Netflix backtracks on Qwikster spin-off
08.10 Europe/London, October 11, 2011 By Robert Briel
Netflix has scrapped plans to spin-off the DVD rental business from its online video service. No more Qwikster, writes Reed Hastings on the Netflix blog, following a barrage of complaints from Netflix customers.
“It is clear that for many of our members two websites would make things more difficult, so we are going to keep Netflix as one place to go for streaming and DVDs,” according to Hastings. “This means no change: one website, one account, one password… in other words, no Qwikster.”
It looks like Netflix has managed to alienate many of its customers by first its hiking the prices and then splitting the business into two separate units. “While the July price change was necessary, we are now done with price changes,” writes Reed.
The two moves apparently drove many customers away to competing services such as Amazon. But the company remains confident that customers will stay. “We’re constantly improving our streaming selection. We’ve recently added hundreds of movies from Paramount, Sony, Universal, Fox, Warner Bros, Lionsgate, MGM and Miramax. Plus, in the last couple of weeks alone, we’ve added over 3,500 TV episodes from ABC, NBC, FOX, CBS, USA, E!, Nickelodeon, Disney Channel, ABC Family, Discovery Channel, TLC, SyFy, A&E, History, and PBS.”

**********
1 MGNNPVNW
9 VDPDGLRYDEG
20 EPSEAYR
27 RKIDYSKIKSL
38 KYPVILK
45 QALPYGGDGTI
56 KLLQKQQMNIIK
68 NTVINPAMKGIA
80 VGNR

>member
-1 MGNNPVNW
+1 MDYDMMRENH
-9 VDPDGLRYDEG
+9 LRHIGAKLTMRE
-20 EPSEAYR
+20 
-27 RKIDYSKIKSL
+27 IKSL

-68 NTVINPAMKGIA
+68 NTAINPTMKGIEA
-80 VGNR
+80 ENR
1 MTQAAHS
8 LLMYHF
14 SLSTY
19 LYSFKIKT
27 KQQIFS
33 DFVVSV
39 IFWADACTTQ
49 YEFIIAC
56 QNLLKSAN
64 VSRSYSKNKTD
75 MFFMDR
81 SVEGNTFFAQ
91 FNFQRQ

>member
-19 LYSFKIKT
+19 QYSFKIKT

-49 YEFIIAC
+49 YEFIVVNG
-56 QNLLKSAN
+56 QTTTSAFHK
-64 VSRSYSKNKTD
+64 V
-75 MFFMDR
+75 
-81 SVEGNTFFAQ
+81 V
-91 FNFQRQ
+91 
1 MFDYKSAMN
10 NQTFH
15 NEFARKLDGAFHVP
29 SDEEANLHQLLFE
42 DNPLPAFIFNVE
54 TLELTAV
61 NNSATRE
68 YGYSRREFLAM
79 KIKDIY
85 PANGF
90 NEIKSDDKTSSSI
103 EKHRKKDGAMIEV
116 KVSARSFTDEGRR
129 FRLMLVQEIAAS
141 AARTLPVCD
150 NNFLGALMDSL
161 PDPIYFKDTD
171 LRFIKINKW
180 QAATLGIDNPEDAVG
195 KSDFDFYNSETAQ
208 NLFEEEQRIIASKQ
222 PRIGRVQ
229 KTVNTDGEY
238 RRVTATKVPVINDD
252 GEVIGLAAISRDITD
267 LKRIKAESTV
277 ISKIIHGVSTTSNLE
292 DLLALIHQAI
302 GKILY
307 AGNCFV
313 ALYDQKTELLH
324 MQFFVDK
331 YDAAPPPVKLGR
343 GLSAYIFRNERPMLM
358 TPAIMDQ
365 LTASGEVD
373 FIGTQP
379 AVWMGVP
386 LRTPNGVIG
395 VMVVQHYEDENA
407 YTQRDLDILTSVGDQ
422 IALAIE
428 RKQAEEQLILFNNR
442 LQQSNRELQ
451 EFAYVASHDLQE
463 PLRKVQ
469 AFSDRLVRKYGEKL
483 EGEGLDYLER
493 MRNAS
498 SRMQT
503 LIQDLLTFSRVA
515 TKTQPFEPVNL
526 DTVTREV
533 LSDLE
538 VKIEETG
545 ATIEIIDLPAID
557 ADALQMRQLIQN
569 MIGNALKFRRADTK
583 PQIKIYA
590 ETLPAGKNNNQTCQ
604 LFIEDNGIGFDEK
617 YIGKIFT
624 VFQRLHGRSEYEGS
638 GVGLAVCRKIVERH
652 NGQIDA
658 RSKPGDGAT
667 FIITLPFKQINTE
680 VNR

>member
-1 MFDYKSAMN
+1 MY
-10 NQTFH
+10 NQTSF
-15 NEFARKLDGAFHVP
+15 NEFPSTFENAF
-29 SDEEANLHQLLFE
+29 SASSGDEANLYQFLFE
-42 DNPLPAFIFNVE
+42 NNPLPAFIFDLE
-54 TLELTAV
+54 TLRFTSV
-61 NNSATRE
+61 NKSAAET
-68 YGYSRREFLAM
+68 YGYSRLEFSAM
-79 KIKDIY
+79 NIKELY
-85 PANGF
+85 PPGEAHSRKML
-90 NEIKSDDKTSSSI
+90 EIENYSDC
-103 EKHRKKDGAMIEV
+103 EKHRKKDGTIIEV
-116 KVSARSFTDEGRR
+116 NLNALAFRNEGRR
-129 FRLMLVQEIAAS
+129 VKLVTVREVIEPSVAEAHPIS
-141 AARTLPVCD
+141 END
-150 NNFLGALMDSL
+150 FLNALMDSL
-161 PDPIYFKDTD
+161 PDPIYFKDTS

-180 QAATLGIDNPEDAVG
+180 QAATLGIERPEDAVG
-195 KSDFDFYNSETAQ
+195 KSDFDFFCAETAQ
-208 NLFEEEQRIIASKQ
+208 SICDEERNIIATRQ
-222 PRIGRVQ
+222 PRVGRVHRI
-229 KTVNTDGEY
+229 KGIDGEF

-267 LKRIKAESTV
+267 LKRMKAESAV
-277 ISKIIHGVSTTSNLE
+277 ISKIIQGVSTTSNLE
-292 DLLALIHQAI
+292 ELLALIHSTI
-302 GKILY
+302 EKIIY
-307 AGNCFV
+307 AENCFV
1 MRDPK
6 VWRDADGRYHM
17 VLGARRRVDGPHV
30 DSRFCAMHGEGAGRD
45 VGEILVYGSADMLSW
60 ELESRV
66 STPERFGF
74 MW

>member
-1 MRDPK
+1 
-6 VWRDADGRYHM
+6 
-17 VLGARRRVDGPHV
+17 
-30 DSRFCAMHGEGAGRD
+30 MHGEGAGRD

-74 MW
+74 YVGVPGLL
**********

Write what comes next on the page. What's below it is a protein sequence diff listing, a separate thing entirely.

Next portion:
Broadband TV Views. It is our take that it seems Netflix is now panicking. While it is always good to listen to your customers – and with online services, customers’ response is immediate – the question remains how long Netflix can sustain its DVD-by-mail rental business.
The move to hive off the physical rental business makes sense, as sooner or later the on-demand business will completely move online, be it on a computer or connected TV set. DVDs, and for that matter Blu-ray discs, are a dying breed. The future is online and Netflix is – at least until now – in the best position to profit from that move.
It was a brave decision to bite the bullet – but it now seems it chickened out in face of customer reaction. The fault was not so much the decision itself, but rather the way Netflix communicated it.